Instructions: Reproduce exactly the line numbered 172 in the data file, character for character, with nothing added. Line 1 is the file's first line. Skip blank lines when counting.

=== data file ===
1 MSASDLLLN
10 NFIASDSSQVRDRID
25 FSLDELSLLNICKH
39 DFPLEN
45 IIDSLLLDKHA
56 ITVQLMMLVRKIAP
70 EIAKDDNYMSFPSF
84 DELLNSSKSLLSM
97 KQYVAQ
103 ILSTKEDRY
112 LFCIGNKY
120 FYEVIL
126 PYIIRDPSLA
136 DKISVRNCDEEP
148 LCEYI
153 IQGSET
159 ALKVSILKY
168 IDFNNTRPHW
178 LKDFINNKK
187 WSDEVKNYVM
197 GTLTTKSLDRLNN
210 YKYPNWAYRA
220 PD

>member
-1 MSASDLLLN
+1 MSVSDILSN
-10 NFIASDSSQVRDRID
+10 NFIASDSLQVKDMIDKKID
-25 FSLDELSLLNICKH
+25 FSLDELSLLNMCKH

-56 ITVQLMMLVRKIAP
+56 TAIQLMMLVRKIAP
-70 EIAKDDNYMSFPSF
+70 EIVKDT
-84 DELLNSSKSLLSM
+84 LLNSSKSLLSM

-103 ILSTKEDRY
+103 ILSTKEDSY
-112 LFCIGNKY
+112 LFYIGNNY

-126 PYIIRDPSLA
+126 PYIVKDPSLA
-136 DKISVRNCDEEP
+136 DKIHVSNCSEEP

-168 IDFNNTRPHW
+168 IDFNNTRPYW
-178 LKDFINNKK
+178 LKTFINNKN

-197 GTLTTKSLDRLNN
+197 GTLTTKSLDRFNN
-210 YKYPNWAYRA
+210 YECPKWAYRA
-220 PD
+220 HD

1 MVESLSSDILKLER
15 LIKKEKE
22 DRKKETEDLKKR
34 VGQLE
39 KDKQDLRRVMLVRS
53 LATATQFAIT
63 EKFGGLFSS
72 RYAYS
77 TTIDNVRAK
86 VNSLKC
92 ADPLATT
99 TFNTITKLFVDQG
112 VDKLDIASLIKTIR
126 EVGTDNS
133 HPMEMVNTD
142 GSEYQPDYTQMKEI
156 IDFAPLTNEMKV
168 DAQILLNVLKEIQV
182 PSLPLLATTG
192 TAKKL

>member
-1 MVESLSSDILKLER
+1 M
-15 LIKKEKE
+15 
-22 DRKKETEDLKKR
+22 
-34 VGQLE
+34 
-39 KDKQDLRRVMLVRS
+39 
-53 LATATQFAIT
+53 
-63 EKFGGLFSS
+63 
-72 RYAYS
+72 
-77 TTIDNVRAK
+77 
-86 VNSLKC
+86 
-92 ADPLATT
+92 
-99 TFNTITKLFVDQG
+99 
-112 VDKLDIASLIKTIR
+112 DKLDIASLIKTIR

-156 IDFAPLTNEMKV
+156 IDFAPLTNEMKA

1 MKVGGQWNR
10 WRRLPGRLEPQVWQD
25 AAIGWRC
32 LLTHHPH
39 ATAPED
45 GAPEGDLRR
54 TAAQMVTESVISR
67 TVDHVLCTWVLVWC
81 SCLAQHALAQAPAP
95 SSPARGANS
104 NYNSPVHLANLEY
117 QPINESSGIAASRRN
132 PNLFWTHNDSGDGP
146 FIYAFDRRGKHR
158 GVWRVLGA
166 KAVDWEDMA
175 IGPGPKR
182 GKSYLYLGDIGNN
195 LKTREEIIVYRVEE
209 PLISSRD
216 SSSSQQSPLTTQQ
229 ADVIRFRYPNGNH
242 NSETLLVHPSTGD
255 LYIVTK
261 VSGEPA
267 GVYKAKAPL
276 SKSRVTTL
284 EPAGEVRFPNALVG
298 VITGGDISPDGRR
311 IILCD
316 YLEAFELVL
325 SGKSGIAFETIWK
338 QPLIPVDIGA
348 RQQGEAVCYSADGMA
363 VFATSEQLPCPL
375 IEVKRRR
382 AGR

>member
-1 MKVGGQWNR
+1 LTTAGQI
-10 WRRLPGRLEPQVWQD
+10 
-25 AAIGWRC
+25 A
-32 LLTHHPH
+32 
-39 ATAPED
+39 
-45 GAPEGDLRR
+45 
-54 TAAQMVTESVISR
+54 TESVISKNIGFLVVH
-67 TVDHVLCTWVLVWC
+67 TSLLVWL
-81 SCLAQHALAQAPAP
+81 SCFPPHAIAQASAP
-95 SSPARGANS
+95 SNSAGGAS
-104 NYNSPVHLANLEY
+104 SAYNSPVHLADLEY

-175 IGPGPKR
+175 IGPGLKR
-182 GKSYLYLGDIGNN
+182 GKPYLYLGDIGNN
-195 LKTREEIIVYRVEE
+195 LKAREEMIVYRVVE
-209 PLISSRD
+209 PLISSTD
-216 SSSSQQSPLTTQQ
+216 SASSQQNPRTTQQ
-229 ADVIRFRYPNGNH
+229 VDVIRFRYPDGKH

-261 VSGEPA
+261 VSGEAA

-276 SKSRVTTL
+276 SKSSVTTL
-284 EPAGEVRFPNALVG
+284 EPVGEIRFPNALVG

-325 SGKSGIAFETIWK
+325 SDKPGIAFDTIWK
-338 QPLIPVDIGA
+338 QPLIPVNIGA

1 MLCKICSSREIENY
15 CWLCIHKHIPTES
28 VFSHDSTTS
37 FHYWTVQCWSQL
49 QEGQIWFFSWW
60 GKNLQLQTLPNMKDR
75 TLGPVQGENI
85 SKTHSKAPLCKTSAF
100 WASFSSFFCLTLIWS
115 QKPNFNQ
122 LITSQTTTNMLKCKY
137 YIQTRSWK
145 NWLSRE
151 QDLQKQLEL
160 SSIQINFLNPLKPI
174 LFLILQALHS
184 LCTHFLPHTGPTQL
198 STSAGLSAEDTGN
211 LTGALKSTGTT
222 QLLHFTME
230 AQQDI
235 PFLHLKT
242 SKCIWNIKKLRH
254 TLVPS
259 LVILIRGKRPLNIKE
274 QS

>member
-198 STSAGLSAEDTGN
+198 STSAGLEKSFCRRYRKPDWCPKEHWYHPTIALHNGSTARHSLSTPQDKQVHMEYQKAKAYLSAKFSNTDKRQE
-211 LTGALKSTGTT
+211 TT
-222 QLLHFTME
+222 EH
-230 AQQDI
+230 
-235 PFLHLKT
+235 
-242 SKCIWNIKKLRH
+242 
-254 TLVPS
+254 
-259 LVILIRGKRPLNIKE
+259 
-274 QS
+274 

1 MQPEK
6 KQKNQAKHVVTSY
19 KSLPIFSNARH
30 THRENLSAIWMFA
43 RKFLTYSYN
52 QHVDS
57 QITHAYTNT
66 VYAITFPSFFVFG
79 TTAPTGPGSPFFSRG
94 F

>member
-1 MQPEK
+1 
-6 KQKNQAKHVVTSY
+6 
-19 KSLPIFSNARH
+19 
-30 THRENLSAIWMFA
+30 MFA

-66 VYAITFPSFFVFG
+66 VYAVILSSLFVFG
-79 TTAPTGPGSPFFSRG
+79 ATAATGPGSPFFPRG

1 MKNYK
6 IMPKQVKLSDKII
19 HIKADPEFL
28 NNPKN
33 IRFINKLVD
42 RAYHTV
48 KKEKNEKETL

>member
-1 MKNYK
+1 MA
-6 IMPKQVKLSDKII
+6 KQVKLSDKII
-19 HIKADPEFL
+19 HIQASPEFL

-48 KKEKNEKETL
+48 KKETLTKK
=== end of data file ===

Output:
-216 SSSSQQSPLTTQQ